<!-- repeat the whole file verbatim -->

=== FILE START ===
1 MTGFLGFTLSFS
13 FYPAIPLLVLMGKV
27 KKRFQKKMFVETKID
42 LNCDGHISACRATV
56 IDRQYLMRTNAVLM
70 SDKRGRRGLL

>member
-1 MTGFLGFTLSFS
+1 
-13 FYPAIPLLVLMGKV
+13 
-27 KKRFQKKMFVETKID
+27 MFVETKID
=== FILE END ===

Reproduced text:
1 MTGFLGFTLSFS
13 FYPAIPLLVLMGKV
27 KKRFQKKMFVETKID
42 LNCDGHISACRATV
56 IDRQYLMRTNAVLM
70 SDKRGRRGLL

>member
-1 MTGFLGFTLSFS
+1 
-13 FYPAIPLLVLMGKV
+13 
-27 KKRFQKKMFVETKID
+27 MFVETKID